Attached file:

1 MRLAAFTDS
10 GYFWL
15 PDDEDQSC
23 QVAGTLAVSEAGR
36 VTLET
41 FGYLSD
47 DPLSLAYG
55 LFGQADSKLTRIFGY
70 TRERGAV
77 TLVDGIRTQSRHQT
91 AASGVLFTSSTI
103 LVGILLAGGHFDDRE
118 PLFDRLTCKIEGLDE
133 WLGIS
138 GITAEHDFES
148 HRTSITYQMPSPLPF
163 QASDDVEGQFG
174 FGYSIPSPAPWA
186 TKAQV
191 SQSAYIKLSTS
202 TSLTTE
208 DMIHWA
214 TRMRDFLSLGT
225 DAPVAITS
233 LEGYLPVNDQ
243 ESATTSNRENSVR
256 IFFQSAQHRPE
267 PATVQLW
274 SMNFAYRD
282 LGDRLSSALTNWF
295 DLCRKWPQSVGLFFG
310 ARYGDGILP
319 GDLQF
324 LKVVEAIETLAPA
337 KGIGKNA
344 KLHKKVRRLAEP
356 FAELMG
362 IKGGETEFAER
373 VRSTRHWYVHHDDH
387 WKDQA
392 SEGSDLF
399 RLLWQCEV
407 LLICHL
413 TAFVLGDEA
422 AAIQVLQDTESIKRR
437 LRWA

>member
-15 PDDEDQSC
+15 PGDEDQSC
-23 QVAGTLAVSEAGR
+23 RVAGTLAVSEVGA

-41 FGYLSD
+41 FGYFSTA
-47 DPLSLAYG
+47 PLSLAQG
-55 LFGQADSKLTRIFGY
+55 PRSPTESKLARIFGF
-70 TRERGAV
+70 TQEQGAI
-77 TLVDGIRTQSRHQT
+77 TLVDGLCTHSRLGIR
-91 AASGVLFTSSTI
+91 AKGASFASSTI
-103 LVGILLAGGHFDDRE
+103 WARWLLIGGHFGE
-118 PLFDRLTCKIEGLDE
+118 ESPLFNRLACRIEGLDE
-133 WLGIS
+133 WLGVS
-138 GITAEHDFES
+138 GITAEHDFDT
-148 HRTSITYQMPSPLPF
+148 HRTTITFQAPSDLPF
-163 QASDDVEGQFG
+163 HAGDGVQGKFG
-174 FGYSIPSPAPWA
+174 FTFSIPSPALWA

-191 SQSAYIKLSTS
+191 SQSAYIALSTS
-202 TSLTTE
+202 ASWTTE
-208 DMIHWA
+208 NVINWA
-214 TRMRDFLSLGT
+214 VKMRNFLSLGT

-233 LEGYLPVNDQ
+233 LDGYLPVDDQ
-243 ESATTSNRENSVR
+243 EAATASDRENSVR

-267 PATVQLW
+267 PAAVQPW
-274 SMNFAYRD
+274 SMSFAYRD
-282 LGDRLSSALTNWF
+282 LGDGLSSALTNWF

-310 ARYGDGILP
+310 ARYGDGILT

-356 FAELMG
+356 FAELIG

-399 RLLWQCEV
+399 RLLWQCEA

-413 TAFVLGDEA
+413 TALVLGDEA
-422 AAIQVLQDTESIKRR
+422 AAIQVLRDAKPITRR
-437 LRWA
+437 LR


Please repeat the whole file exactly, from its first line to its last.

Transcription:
1 MRLAAFTDS
10 GYFWL
15 PDDEDQSC
23 QVAGTLAVSEAGR
36 VTLET
41 FGYLSD
47 DPLSLAYG
55 LFGQADSKLTRIFGY
70 TRERGAV
77 TLVDGIRTQSRHQT
91 AASGVLFTSSTI
103 LVGILLAGGHFDDRE
118 PLFDRLTCKIEGLDE
133 WLGIS
138 GITAEHDFES
148 HRTSITYQMPSPLPF
163 QASDDVEGQFG
174 FGYSIPSPAPWA
186 TKAQV
191 SQSAYIKLSTS
202 TSLTTE
208 DMIHWA
214 TRMRDFLSLGT
225 DAPVAITS
233 LEGYLPVNDQ
243 ESATTSNRENSVR
256 IFFQSAQHRPE
267 PATVQLW
274 SMNFAYRD
282 LGDRLSSALTNWF
295 DLCRKWPQSVGLFFG
310 ARYGDGILP
319 GDLQF
324 LKVVEAIETLAPA
337 KGIGKNA
344 KLHKKVRRLAEP
356 FAELMG
362 IKGGETEFAER
373 VRSTRHWYVHHDDH
387 WKDQA
392 SEGSDLF
399 RLLWQCEV
407 LLICHL
413 TAFVLGDEA
422 AAIQVLQDTESIKRR
437 LRWA

>member
-15 PDDEDQSC
+15 PGDEDQSC
-23 QVAGTLAVSEAGR
+23 RVAGTLAVSEVGA

-41 FGYLSD
+41 FGYFSTA
-47 DPLSLAYG
+47 PLSLAQG
-55 LFGQADSKLTRIFGY
+55 PRSPTESKLARIFGF
-70 TRERGAV
+70 TQEQGAI
-77 TLVDGIRTQSRHQT
+77 TLVDGLCTHSRLGIR
-91 AASGVLFTSSTI
+91 AKGASFASSTI
-103 LVGILLAGGHFDDRE
+103 WARWLLIGGHFGE
-118 PLFDRLTCKIEGLDE
+118 ESPLFNRLACRIEGLDE
-133 WLGIS
+133 WLGVS
-138 GITAEHDFES
+138 GITAEHDFDT
-148 HRTSITYQMPSPLPF
+148 HRTTITFQAPSDLPF
-163 QASDDVEGQFG
+163 HAGDGVQGKFG
-174 FGYSIPSPAPWA
+174 FTFSIPSPALWA

-191 SQSAYIKLSTS
+191 SQSAYIALSTS
-202 TSLTTE
+202 ASWTTE
-208 DMIHWA
+208 NVINWA
-214 TRMRDFLSLGT
+214 VKMRNFLSLGT

-233 LEGYLPVNDQ
+233 LDGYLPVDDQ
-243 ESATTSNRENSVR
+243 EAATASDRENSVR

-267 PATVQLW
+267 PAAVQPW
-274 SMNFAYRD
+274 SMSFAYRD
-282 LGDRLSSALTNWF
+282 LGDGLSSALTNWF

-310 ARYGDGILP
+310 ARYGDGILT

-356 FAELMG
+356 FAELIG

-399 RLLWQCEV
+399 RLLWQCEA

-413 TAFVLGDEA
+413 TALVLGDEA
-422 AAIQVLQDTESIKRR
+422 AAIQVLRDAKPITRR
-437 LRWA
+437 LR